While praising US President Barack Obama’s Friday surveillance reforms as a "victory of sorts for Edward Snowden," WikiLeaks founder Julian Assange delivered a written blow to the administration for its “hypocritical” treatment of the subject.
In his Saturday address, Assange said, "As
Snowden has stated, his biggest concern was if he blew the
whistle and change did not occur…Well, reforms are taking shape,
and for that, the President and people of the United States and
around the world owe Edward Snowden a debt of gratitude."
Obama proposed the first of several measures aimed at restoring
the public’s trust on Friday, following NSA whistle-blower Edward
Snowden’s June revelations about the federal government’s
comprehensive system of data-mining on millions of American
citizens, including their phone and electronic communications.
The proposed steps have to do with Section 215 of the US Patriot Act and Section 702 of the FISA Amendments Act, under which NSA surveillance is considered legal. There will be an effort to ensure greater oversight and transparency, focusing particularly on the Foreign Intelligence Surveillance Court – the body that authorizes surveillance through highly classified channels.
Furthermore, Obama proposed assigning a designated advocate who would challenge the court in any instances of public concern with privacy breaches and alleged constitutional transgressions. In a broader effort, the President also expressed his support for an increase in the public disclosure of previously classified information. As a result, the Department of Justice has come up with a fresh amendment concerning the government’s collection of private data under Section 215 of the Patriot Act.
Despite the new progressive measures, Obama made clear that he still did not condone the actions of Edward Snowden: "No, I don't think Mr. Snowden was a patriot...the fact is, Mr. Snowden has been charged with three felonies."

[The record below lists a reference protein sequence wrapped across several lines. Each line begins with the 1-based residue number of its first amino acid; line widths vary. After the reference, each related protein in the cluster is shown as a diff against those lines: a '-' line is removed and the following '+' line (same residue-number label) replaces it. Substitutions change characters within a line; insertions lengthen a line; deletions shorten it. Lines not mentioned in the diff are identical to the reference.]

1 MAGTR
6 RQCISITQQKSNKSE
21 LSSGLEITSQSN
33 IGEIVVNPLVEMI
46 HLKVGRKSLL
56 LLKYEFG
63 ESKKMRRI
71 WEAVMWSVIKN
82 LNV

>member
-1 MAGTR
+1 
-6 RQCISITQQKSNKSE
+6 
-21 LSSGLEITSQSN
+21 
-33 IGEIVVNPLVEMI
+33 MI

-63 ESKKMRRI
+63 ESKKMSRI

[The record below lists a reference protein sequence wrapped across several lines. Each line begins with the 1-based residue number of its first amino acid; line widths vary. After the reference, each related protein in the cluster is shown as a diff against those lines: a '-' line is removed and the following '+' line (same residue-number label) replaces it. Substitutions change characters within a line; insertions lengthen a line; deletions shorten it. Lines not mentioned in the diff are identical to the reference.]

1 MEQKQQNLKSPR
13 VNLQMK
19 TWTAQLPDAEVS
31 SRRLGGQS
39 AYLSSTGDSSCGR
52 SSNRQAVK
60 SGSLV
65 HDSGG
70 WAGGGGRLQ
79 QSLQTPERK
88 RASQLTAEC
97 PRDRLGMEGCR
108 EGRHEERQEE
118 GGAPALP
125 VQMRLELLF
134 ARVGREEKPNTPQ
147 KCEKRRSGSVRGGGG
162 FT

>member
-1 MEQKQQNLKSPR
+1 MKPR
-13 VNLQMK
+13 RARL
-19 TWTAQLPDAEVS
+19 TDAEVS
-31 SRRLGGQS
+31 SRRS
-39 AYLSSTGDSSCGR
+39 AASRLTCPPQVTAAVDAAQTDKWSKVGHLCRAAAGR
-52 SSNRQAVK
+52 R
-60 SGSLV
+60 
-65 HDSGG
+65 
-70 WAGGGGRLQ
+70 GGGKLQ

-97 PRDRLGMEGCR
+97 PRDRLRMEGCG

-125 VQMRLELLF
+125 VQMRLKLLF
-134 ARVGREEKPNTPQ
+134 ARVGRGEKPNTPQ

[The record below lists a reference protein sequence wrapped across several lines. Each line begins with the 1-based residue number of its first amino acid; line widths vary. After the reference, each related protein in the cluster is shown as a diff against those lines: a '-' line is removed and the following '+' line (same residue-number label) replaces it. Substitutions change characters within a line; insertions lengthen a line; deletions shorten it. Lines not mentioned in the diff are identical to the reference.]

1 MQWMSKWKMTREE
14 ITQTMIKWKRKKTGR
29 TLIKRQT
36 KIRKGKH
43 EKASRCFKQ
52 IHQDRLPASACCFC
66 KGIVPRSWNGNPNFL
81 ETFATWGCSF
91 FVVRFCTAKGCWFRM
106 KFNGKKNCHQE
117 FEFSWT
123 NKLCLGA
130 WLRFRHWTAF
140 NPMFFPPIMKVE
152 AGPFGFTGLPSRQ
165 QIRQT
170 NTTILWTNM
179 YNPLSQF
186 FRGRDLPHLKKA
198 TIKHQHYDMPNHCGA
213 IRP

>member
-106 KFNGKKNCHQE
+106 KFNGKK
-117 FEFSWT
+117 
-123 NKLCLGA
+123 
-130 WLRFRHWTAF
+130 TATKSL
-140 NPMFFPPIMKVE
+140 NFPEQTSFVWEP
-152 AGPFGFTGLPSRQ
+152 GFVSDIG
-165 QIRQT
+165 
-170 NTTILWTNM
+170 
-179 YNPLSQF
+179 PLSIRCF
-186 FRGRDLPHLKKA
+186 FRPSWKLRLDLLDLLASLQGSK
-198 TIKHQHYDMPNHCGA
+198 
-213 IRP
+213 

Assange, for his part, unloaded everything he thought about Obama’s remarks in his own statement:
“…rather than thank Edward Snowden, the President laughably attempted to criticize him while claiming that there was a plan all along, ‘before Edward Snowden.’ The simple fact is that without Snowden’s disclosures, no one would know about the programs and no reforms could take place.”
Assange also remembered Bradley Manning and Daniel Ellsberg (who
leaked the Pentagon Papers, a top-secret study on American
decision-making in the Vietnam War), emphasizing that it is the
“people of good conscience” to whom this world is indebted
to for exposing the biggest crimes perpetrated on humanity. His
final remarks on the United States leave no issue untouched.
“Ironically, the Department of Justice is betraying two key principles that President Obama championed when he ran for office - transparency and protection for whistle-blowers. During his 2008 campaign, the President supported whistle-blowers, claiming their ‘acts of courage and patriotism, which can sometimes save lives and often save taxpayer dollars, should be encouraged rather than stifled.' Yet his administration has prosecuted twice as many whistle-blowers than all other administrations combined.
Moreover, the US government’s hypocrisy over Snowden’s right to seek asylum has been stunning. America offers asylum to dissidents, whistle-blowers and political refugees without regard to other governments’ opposition all the time. For example, the US has accepted 3,103 of their own asylees - 1,222 from Russia and 1,762 from Venezuela.”